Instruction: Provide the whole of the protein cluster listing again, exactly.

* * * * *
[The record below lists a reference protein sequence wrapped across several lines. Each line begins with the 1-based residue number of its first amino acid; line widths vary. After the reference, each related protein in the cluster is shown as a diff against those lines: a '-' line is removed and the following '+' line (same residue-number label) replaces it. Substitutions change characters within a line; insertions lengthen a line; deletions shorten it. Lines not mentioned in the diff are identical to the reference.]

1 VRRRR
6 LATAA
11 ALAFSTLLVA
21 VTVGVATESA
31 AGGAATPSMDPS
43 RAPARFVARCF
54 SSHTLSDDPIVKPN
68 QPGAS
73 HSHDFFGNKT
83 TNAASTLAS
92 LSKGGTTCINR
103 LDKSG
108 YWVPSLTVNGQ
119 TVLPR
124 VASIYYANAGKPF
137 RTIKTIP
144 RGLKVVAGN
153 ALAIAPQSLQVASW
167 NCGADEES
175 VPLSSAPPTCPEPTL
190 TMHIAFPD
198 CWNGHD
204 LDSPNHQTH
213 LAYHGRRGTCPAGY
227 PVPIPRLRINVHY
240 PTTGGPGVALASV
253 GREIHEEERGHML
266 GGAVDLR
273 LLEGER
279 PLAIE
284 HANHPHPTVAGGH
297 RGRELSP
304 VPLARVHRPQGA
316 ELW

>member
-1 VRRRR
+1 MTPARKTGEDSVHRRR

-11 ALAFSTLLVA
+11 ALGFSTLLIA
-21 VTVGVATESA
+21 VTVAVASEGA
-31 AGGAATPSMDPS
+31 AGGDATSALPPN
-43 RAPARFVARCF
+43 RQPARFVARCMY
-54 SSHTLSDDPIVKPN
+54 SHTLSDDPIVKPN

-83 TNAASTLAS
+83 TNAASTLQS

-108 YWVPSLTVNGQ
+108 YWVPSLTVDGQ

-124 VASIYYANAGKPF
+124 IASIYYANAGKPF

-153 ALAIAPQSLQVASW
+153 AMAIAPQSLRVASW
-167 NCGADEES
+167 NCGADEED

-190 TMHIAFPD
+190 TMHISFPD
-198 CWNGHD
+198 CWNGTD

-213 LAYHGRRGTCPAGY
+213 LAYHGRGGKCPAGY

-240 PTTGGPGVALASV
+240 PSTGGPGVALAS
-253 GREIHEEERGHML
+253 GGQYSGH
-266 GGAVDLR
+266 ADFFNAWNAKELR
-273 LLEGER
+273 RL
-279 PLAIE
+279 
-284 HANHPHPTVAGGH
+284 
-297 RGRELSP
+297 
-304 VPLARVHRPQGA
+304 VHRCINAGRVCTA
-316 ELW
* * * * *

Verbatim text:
[The record below lists a reference protein sequence wrapped across several lines. Each line begins with the 1-based residue number of its first amino acid; line widths vary. After the reference, each related protein in the cluster is shown as a diff against those lines: a '-' line is removed and the following '+' line (same residue-number label) replaces it. Substitutions change characters within a line; insertions lengthen a line; deletions shorten it. Lines not mentioned in the diff are identical to the reference.]

1 VRRRR
6 LATAA
11 ALAFSTLLVA
21 VTVGVATESA
31 AGGAATPSMDPS
43 RAPARFVARCF
54 SSHTLSDDPIVKPN
68 QPGAS
73 HSHDFFGNKT
83 TNAASTLAS
92 LSKGGTTCINR
103 LDKSG
108 YWVPSLTVNGQ
119 TVLPR
124 VASIYYANAGKPF
137 RTIKTIP
144 RGLKVVAGN
153 ALAIAPQSLQVASW
167 NCGADEES
175 VPLSSAPPTCPEPTL
190 TMHIAFPD
198 CWNGHD
204 LDSPNHQTH
213 LAYHGRRGTCPAGY
227 PVPIPRLRINVHY
240 PTTGGPGVALASV
253 GREIHEEERGHML
266 GGAVDLR
273 LLEGER
279 PLAIE
284 HANHPHPTVAGGH
297 RGRELSP
304 VPLARVHRPQGA
316 ELW

>member
-1 VRRRR
+1 MTPARKTGEDSVHRRR

-11 ALAFSTLLVA
+11 ALGFSTLLIA
-21 VTVGVATESA
+21 VTVAVASEGA
-31 AGGAATPSMDPS
+31 AGGDATSALPPN
-43 RAPARFVARCF
+43 RQPARFVARCMY
-54 SSHTLSDDPIVKPN
+54 SHTLSDDPIVKPN

-83 TNAASTLAS
+83 TNAASTLQS

-108 YWVPSLTVNGQ
+108 YWVPSLTVDGQ

-124 VASIYYANAGKPF
+124 IASIYYANAGKPF

-153 ALAIAPQSLQVASW
+153 AMAIAPQSLRVASW
-167 NCGADEES
+167 NCGADEED

-190 TMHIAFPD
+190 TMHISFPD
-198 CWNGHD
+198 CWNGTD

-213 LAYHGRRGTCPAGY
+213 LAYHGRGGKCPAGY

-240 PTTGGPGVALASV
+240 PSTGGPGVALAS
-253 GREIHEEERGHML
+253 GGQYSGH
-266 GGAVDLR
+266 ADFFNAWNAKELR
-273 LLEGER
+273 RL
-279 PLAIE
+279 
-284 HANHPHPTVAGGH
+284 
-297 RGRELSP
+297 
-304 VPLARVHRPQGA
+304 VHRCINAGRVCTA
-316 ELW